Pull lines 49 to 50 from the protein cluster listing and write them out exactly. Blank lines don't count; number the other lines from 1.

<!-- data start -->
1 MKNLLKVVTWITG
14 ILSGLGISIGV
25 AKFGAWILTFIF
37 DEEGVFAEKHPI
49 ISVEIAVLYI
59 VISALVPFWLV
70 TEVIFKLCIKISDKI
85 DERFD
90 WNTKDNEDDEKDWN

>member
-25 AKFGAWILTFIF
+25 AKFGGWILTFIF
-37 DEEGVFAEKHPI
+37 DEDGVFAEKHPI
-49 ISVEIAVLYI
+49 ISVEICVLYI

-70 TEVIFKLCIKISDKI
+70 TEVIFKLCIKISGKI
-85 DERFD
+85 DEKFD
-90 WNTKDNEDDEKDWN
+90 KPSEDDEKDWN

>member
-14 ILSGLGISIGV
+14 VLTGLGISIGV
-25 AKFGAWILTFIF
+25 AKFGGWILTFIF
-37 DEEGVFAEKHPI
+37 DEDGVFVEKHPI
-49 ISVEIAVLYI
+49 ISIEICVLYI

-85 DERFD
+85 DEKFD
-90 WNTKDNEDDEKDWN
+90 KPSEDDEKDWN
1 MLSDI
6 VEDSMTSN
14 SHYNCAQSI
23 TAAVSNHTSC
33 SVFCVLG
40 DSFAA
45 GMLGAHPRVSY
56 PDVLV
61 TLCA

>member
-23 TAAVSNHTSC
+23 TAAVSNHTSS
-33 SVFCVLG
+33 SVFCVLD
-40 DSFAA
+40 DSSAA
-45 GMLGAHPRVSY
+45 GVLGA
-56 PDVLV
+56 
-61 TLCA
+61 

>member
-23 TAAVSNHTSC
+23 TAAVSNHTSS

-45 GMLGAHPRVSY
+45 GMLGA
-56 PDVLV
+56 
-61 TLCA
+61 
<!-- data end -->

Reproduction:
+33 SVFCVLD
-40 DSFAA